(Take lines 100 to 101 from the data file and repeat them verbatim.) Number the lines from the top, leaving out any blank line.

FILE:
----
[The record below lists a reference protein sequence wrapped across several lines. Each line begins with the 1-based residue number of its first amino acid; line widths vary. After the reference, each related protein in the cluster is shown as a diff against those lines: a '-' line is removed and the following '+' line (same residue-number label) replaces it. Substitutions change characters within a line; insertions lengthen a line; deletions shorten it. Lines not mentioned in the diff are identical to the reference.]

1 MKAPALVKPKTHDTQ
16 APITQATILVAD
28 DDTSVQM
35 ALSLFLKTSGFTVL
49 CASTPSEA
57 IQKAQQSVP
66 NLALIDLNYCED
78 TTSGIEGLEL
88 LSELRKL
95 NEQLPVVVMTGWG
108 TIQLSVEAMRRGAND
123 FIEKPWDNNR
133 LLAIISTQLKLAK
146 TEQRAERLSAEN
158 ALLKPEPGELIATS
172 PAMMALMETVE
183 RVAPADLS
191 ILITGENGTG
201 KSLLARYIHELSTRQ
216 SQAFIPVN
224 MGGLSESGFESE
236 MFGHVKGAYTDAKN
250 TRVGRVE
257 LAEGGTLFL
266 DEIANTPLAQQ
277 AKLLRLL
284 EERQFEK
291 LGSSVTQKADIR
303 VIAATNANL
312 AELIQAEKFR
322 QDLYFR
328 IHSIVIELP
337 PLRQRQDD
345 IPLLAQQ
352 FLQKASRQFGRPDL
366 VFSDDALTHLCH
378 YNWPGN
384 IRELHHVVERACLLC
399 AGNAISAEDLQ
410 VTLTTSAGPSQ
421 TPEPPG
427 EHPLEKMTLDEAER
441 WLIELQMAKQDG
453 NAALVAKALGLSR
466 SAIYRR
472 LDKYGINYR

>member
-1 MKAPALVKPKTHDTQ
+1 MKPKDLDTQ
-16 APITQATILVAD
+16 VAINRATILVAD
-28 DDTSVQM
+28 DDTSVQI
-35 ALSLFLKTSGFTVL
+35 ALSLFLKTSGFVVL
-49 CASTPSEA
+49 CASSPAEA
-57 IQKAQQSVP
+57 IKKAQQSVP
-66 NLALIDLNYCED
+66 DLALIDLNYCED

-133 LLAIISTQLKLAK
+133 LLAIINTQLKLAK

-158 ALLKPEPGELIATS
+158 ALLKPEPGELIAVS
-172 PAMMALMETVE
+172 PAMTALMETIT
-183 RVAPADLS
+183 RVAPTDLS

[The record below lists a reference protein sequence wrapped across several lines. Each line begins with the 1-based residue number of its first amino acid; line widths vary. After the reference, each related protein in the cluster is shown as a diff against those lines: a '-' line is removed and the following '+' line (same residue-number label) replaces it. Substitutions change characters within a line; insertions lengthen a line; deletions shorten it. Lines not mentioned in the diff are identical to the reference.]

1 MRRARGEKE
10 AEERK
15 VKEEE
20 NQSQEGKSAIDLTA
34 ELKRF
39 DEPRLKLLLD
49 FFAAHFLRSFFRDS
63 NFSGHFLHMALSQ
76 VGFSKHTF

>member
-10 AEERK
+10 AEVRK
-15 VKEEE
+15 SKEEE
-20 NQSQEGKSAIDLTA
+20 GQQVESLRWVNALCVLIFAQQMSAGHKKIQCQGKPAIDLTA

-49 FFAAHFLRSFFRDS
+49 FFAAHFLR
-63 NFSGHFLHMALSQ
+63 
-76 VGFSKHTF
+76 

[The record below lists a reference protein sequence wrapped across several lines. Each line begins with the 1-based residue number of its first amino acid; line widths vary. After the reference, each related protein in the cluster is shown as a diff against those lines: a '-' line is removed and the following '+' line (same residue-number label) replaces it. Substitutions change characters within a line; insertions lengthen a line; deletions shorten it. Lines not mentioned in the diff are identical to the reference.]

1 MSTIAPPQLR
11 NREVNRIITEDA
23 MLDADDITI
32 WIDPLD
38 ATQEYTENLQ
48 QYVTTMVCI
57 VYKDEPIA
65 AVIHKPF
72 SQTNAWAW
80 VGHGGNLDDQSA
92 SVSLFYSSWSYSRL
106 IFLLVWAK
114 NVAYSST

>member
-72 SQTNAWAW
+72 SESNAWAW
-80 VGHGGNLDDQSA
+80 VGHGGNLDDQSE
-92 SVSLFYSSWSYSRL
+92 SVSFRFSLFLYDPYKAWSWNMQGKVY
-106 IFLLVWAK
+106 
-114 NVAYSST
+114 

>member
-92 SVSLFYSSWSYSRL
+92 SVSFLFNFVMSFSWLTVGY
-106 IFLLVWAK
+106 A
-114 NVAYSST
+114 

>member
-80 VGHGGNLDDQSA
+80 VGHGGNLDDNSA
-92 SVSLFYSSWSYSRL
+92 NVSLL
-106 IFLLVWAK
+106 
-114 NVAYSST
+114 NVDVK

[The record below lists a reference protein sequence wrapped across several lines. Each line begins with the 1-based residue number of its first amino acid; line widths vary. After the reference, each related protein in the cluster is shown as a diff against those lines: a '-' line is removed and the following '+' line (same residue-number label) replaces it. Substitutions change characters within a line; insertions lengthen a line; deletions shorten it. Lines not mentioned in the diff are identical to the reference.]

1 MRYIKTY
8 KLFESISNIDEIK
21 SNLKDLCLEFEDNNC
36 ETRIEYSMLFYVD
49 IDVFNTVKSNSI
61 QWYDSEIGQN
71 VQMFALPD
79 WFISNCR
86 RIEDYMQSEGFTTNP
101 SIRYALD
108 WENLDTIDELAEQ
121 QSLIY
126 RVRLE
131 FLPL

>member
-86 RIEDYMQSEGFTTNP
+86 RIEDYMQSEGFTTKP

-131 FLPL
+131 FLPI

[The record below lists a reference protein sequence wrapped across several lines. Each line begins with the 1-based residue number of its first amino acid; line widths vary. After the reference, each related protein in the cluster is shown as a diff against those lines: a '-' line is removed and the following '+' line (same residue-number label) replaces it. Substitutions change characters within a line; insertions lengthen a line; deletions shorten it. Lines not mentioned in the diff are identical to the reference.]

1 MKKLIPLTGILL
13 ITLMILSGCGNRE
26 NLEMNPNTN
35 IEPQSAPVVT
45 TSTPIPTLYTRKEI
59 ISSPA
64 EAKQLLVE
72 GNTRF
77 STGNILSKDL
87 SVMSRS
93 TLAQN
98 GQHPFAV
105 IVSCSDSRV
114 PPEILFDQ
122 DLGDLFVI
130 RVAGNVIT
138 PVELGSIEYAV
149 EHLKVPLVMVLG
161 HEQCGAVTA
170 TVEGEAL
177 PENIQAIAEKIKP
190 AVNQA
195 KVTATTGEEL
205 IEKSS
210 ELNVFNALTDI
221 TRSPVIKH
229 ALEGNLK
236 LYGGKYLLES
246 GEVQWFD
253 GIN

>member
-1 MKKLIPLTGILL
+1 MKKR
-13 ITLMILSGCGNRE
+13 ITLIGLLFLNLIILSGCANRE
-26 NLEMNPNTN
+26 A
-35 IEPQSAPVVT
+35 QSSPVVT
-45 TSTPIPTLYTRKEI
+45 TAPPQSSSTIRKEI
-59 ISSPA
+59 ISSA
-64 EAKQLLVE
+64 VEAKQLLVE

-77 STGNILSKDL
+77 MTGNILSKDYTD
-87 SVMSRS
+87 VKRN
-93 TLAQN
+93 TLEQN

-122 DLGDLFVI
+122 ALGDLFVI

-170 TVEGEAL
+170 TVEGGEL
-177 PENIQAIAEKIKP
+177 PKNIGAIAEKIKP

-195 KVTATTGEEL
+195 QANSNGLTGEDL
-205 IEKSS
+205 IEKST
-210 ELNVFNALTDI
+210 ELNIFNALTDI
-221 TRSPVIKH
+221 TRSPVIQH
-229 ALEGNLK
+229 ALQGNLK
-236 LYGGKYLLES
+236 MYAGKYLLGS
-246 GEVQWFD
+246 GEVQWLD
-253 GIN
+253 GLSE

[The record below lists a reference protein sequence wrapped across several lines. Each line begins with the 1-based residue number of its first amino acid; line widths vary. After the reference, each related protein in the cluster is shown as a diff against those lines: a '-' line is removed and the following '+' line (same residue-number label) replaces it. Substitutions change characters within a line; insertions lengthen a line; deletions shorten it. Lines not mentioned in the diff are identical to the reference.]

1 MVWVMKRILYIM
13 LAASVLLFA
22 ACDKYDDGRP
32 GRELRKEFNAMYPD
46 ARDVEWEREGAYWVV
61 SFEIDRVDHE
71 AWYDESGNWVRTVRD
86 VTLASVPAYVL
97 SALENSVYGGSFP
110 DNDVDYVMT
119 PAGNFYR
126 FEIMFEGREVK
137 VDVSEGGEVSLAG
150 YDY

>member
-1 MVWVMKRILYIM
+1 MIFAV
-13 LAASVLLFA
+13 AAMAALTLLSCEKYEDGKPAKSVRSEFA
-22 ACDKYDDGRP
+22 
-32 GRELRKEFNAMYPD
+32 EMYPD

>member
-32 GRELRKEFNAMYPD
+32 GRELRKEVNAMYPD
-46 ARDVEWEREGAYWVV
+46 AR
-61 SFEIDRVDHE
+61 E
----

48 QYVTTMVCI
57 VYKDEPIA